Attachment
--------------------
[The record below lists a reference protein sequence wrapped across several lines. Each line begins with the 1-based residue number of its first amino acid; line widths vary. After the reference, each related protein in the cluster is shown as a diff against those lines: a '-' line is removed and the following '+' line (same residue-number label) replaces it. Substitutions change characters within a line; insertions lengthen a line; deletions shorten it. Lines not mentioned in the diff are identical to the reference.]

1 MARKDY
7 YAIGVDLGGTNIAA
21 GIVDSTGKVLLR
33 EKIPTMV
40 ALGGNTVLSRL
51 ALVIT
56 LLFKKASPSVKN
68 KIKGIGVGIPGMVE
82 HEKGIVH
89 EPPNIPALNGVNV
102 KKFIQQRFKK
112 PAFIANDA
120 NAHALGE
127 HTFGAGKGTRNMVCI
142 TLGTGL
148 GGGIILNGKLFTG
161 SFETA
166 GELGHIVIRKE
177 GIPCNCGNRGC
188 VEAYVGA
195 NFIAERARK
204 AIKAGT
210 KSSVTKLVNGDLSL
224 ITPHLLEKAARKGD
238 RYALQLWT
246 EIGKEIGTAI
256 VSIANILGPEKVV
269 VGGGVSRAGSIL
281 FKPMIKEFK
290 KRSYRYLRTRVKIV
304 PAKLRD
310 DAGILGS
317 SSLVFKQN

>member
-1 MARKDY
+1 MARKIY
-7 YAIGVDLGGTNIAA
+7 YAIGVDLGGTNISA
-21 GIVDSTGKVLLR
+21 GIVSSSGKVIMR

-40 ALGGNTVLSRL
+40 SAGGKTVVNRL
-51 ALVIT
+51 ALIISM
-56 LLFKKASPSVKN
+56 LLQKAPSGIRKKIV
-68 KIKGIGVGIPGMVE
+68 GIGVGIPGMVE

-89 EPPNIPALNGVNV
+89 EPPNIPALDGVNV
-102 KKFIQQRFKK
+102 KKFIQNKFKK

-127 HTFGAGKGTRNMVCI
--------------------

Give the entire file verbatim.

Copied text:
[The record below lists a reference protein sequence wrapped across several lines. Each line begins with the 1-based residue number of its first amino acid; line widths vary. After the reference, each related protein in the cluster is shown as a diff against those lines: a '-' line is removed and the following '+' line (same residue-number label) replaces it. Substitutions change characters within a line; insertions lengthen a line; deletions shorten it. Lines not mentioned in the diff are identical to the reference.]

1 MARKDY
7 YAIGVDLGGTNIAA
21 GIVDSTGKVLLR
33 EKIPTMV
40 ALGGNTVLSRL
51 ALVIT
56 LLFKKASPSVKN
68 KIKGIGVGIPGMVE
82 HEKGIVH
89 EPPNIPALNGVNV
102 KKFIQQRFKK
112 PAFIANDA
120 NAHALGE
127 HTFGAGKGTRNMVCI
142 TLGTGL
148 GGGIILNGKLFTG
161 SFETA
166 GELGHIVIRKE
177 GIPCNCGNRGC
188 VEAYVGA
195 NFIAERARK
204 AIKAGT
210 KSSVTKLVNGDLSL
224 ITPHLLEKAARKGD
238 RYALQLWT
246 EIGKEIGTAI
256 VSIANILGPEKVV
269 VGGGVSRAGSIL
281 FKPMIKEFK
290 KRSYRYLRTRVKIV
304 PAKLRD
310 DAGILGS
317 SSLVFKQN

>member
-1 MARKDY
+1 MARKIY
-7 YAIGVDLGGTNIAA
+7 YAIGVDLGGTNISA
-21 GIVDSTGKVLLR
+21 GIVSSSGKVIMR

-40 ALGGNTVLSRL
+40 SAGGKTVVNRL
-51 ALVIT
+51 ALIISM
-56 LLFKKASPSVKN
+56 LLQKAPSGIRKKIV
-68 KIKGIGVGIPGMVE
+68 GIGVGIPGMVE

-89 EPPNIPALNGVNV
+89 EPPNIPALDGVNV
-102 KKFIQQRFKK
+102 KKFIQNKFKK

-127 HTFGAGKGTRNMVCI